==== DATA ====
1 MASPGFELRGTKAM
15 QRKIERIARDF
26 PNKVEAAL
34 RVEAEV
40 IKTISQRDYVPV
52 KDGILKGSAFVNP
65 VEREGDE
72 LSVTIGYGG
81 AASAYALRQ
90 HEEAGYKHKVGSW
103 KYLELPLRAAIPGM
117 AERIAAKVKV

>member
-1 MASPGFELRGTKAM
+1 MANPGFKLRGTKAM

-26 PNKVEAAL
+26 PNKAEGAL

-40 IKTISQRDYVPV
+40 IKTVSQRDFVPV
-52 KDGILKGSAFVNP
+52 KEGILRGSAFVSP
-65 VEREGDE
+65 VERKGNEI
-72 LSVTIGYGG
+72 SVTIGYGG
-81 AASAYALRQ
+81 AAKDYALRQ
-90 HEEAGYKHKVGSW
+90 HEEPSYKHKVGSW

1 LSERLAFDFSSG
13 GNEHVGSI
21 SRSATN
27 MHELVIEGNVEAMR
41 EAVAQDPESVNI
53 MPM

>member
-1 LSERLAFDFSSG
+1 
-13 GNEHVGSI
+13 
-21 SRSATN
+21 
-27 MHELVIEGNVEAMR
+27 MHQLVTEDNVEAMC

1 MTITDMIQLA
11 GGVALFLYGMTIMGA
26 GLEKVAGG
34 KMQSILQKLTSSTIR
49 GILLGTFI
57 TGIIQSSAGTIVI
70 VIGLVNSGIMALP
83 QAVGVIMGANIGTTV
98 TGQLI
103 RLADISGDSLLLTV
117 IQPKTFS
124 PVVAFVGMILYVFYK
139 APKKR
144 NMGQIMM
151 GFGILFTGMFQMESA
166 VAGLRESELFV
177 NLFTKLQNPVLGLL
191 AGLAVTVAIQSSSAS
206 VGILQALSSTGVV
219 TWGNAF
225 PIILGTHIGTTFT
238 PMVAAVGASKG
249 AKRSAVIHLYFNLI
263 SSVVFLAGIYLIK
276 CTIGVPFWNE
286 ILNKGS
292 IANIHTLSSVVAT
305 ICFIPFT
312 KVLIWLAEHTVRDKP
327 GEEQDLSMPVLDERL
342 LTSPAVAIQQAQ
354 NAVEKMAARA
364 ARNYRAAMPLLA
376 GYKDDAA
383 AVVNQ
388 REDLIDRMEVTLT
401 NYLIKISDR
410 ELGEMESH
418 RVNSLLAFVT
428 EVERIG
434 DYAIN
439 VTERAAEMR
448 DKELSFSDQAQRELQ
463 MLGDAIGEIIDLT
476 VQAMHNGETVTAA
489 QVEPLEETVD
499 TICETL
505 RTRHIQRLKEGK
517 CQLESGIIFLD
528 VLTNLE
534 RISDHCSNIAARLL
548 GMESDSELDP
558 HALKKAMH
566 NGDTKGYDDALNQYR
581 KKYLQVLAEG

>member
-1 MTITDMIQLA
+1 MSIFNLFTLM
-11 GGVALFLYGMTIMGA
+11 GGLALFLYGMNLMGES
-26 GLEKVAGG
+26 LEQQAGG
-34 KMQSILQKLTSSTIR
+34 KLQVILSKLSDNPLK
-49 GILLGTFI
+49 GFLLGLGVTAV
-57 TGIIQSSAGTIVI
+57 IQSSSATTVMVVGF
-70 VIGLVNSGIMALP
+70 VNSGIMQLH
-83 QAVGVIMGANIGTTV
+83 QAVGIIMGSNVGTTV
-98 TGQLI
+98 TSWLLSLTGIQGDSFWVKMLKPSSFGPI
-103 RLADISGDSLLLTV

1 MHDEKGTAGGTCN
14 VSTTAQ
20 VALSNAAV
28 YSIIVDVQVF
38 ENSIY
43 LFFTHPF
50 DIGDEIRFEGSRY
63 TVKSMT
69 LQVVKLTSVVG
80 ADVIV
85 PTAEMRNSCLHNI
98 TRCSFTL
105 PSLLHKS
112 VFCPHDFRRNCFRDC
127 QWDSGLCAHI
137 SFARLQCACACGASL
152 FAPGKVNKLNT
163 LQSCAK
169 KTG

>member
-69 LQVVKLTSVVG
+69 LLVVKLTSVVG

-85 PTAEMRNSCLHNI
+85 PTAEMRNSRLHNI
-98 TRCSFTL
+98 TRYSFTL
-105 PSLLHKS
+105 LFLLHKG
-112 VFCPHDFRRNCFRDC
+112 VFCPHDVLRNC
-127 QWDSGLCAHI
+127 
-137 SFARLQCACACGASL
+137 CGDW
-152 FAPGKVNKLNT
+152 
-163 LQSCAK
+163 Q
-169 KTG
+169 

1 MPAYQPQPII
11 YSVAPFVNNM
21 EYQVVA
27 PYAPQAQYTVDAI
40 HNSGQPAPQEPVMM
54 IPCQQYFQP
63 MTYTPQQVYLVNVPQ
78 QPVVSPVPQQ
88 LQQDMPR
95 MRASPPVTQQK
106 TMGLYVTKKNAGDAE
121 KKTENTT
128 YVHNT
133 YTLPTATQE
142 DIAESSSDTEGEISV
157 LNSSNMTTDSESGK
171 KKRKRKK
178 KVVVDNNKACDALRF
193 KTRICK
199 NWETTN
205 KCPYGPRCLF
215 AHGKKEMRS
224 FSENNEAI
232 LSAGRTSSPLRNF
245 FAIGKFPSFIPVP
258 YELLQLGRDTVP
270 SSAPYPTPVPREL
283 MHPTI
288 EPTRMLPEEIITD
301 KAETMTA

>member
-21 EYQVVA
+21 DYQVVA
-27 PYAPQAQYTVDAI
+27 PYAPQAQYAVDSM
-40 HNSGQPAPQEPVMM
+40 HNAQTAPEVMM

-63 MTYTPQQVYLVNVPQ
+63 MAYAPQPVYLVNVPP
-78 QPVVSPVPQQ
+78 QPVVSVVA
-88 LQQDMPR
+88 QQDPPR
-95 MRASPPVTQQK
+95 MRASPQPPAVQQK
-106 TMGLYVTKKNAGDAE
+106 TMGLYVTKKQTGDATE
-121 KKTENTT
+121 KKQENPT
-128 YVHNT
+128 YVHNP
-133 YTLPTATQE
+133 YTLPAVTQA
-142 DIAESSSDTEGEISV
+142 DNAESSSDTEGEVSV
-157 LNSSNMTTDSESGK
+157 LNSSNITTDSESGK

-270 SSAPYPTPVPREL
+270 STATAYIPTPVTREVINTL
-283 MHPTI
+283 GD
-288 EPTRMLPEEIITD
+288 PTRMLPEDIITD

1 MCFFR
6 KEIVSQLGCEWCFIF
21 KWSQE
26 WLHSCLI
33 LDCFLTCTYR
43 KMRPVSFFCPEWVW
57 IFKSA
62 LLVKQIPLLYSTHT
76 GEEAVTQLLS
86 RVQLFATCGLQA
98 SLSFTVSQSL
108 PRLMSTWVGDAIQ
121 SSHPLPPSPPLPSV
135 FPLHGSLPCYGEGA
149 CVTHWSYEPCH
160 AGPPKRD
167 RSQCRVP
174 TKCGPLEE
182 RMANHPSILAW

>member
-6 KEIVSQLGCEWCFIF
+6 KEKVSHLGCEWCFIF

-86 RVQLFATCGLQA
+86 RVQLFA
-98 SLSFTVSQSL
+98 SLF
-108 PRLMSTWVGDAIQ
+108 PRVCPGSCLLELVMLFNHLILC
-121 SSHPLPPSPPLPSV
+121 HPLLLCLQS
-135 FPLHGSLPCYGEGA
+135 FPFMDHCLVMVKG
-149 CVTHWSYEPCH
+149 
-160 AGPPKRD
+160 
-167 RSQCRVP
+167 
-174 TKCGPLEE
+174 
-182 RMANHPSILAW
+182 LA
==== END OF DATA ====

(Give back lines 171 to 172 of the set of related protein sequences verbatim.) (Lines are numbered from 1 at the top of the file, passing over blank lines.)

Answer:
121 KKTENTT
128 YVHNT